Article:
Realistically, if both the rogue changelings and the Borg were to be included, we needed this revelation to have come earlier. There would still have been secrets to keep – such as the inclusion of the Enterprise-D – but had the Borg reveal come sooner, and been explained better, other story elements that came to a head in The Last Generation would have flowed better and more naturally.

Behind-the-scenes on The Last Generation.

The Last Generation relies heavily on a story from two decades ago that wasn’t explained and only got the most oblique of references earlier in the season. In the Voyager finale, a time-travelling Admiral Janeway infected the Borg Collective with a “neurolytic pathogen,” devastating it. It was this event that the Borg Queen said was the cause of the decrepit state of the Collective – but for such an important story point, this needed far more explanation than it received.

Although the latter part of Picard’s third season has the feel of a production that was “made for fans,” it isn’t just hard-core Trekkies who watch the show. I have friends who aren’t immersed in the world of Star Trek who have enjoyed Picard for the sci-fi series it is on its own merit – and I suspect that a lot of more casual viewers, those who either don’t recall or didn’t watch Voyager, would have been left baffled by the Borg Queen and the Collective in general being in such a state. That this presentation of a different Borg Queen is now the third distinct version of the character to appear in Picard just adds to the confusion.

The Borg Queen.

Again, this isn’t a problem with The Last Generation on its own, nor even just of Season 3. Picard’s showrunner and writers chose to bring the Borg into focus in each of the show’s three seasons, offering different and contradictory presentations of the Collective and its leader each time. Given that the changeling storyline had worked so well for the first three-quarters of this season… perhaps a different ending could have been written, one that kept the Borg out of things. Or, alternatively, given that Seasons 2 and 3 went into production together with the same team at the helm, Season 2 could’ve been changed if this Borg ending to the series had already been decided upon.

Though we can argue it’s fitting, in a way, for Picard to be present at what appears to be the final demise of the Borg, given that he was present when the faction was introduced and was assimilated by them, the way this story unfolded doesn’t actually have that much to do with Picard. The Borg’s defeat came at the hands of Janeway, who was mentioned by name several times but didn’t even make a cameo all season long. Picard himself was just sort of… there. As has been the case more or less all season long, Picard – the show’s title character and main protagonist, lest we forget – was swept along by a narrative current that was almost entirely out of his control.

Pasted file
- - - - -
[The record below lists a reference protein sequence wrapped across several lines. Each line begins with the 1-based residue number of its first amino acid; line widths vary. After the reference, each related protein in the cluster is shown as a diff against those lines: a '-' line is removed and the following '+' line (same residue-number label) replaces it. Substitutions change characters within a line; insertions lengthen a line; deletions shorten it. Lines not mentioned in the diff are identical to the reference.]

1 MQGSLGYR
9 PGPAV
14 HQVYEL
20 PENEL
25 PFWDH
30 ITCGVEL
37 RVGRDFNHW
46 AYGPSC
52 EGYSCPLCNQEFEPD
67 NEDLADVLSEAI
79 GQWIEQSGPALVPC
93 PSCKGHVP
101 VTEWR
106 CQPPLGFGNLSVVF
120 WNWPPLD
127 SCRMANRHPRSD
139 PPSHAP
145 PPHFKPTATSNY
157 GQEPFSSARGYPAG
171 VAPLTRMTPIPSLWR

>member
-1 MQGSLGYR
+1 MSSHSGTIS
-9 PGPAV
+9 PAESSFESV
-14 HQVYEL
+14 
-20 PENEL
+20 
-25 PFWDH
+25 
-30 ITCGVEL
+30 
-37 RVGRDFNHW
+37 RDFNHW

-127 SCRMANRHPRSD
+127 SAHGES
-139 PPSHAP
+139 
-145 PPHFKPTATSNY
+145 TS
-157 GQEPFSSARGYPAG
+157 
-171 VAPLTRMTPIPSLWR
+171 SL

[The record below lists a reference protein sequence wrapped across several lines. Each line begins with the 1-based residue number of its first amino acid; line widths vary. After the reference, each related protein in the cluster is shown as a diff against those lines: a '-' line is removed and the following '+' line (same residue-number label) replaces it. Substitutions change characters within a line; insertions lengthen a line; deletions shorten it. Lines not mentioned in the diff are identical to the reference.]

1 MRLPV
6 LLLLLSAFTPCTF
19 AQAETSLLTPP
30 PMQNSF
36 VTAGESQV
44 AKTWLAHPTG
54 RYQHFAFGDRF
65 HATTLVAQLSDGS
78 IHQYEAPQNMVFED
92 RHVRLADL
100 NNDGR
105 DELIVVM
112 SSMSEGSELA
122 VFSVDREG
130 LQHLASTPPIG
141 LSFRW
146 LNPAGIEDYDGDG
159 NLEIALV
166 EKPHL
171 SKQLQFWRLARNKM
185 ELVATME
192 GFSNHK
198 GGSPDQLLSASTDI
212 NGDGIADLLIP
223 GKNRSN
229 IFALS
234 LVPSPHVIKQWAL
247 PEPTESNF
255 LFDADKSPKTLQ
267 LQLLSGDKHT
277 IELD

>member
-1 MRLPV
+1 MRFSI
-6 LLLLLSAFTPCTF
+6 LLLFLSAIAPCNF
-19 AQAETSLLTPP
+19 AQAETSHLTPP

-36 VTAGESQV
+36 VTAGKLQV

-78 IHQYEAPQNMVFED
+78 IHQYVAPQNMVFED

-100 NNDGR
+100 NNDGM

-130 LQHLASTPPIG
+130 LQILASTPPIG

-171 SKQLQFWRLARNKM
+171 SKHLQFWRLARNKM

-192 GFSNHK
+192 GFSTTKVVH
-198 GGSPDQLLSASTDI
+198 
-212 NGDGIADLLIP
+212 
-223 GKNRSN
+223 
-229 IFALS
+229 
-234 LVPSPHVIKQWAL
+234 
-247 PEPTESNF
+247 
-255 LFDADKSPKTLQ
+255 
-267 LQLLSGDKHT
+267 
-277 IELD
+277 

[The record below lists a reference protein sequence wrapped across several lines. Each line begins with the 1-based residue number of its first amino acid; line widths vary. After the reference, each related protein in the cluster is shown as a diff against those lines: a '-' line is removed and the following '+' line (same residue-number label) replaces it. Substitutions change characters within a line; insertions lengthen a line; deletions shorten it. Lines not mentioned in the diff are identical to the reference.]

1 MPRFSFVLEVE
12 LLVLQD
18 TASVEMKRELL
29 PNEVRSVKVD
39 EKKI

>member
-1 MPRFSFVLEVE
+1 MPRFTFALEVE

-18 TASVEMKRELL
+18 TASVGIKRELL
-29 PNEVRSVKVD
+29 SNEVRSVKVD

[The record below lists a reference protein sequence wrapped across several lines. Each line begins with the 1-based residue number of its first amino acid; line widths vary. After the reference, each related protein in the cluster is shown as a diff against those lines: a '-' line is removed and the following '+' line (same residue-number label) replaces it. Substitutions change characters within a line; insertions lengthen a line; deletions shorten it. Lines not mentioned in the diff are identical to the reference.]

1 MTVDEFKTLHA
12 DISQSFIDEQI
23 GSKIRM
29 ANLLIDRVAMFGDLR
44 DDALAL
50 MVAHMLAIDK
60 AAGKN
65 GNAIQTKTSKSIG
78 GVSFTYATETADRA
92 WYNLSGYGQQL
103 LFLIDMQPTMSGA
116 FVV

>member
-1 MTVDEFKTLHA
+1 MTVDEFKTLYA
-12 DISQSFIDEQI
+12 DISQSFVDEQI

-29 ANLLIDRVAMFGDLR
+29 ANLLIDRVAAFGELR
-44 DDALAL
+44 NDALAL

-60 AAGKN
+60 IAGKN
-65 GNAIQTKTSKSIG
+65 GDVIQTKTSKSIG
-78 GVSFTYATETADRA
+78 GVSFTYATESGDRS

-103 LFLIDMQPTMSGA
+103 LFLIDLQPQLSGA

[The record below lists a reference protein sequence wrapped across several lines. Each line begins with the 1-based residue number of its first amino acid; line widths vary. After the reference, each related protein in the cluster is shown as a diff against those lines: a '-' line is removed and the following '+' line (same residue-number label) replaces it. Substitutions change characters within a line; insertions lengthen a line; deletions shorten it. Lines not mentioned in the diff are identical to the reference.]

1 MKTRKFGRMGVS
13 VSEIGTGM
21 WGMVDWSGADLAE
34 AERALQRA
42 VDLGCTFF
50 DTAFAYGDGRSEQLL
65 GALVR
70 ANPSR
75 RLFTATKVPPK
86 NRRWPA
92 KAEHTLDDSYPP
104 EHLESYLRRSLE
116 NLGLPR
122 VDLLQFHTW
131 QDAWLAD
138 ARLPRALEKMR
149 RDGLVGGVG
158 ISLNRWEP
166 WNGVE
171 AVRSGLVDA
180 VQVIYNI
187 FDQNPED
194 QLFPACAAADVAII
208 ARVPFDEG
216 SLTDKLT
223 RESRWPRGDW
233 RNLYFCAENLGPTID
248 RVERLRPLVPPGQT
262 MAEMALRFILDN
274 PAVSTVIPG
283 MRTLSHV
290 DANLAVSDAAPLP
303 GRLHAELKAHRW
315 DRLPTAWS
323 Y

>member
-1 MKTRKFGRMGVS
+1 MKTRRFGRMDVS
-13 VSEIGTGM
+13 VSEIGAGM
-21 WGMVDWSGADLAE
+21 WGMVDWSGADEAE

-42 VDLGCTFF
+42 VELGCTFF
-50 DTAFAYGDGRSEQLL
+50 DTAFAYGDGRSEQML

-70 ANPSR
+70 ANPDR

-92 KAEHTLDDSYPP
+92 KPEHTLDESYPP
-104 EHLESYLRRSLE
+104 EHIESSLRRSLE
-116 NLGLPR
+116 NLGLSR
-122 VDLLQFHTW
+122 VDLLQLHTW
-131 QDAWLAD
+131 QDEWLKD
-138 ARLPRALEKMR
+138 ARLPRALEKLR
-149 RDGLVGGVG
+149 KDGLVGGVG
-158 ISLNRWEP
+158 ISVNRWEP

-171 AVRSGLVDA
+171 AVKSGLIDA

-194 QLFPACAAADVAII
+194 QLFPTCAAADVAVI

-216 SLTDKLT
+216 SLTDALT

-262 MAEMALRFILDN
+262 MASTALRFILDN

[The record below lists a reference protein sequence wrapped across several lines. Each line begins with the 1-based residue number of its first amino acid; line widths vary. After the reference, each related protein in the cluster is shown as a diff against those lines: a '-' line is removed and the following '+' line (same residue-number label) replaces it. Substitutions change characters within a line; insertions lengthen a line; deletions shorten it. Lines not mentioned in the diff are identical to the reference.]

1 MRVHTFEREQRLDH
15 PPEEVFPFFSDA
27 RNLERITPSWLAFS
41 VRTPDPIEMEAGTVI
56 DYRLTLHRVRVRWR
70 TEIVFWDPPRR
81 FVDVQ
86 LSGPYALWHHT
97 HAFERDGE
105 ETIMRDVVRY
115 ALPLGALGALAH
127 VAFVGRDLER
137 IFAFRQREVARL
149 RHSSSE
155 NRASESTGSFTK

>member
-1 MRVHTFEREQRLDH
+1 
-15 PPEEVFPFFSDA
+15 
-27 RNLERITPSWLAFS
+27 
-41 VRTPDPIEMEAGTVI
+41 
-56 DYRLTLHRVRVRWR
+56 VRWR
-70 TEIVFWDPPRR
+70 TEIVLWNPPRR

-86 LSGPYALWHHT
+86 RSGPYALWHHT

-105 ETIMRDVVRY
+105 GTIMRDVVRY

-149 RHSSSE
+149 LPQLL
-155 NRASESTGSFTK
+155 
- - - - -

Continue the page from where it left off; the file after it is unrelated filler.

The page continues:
Picard in the Borg Queen’s chamber.

Because the reveal of the Borg’s involvement came so late in the story – partway into the ninth episode of a ten-episode season – Jack’s “defection” to the Collective already felt like it was built on shaky ground. There was the kernel of a good idea here, but again I feel the pacing issue causing a stumbling block. Jack’s powers manifested slowly earlier in the season, and in fact it wasn’t until several episodes in that we saw any indication that he was anything other than human at all. His decision to run away last week was blitzed through in a matter of seconds, and his reconciliation in The Last Generation was likewise rushed.

Reaching out to someone and using “love” to bring them back from a dark place is a bit of a cliché, but it’s hardly the worst that Season 3 has offered up. The way it was handled worked well enough in the moment – though I would argue that Dr Crusher, rather than Picard, would surely have been better-placed to try to convince Jack to stand down. Although we’ve seen a developing relationship between Picard and his son, the events of Season 3 have taken place over a few days at most, meaning the connection between Jack and Dr Crusher is going to be far stronger.

Picard and Jack embrace inside the Borg Collective.

Given the remarkably similar premise between Jack’s story here at the end of Season 3 and Dr Jurati’s toward the end of Season 2, it’s a shame that she and her Borg faction couldn’t appear. In fact, the whole end of Season 2, with the mysterious, unexplained anomaly attacking the Federation, has now passed its last chance to get any kind of resolution. At this late stage I wasn’t expecting that to happen – but it’s again indicative of Picard as a whole being a deeply troubled and poorly-managed production. Lessons need to be learned going forward so that future Star Trek projects don’t suffer similar shortcomings.

As I said last week when discussing the Borg, Jack’s story would feel stronger – and certainly more original – were it not basically a re-hashing of Dr Jurati’s story from last season. Dr Jurati felt lonely, isolated, and without friends – and found those things in the Borg. Jack felt lonely, isolated, and without friends… and also sought out those things from the Borg. Jack’s defection feels weaker, in some respects, because of the way it was set up, and the fact that it’s no longer an original idea further diminishes it.

Jack was able to break free of the Borg Collective thanks to Picard.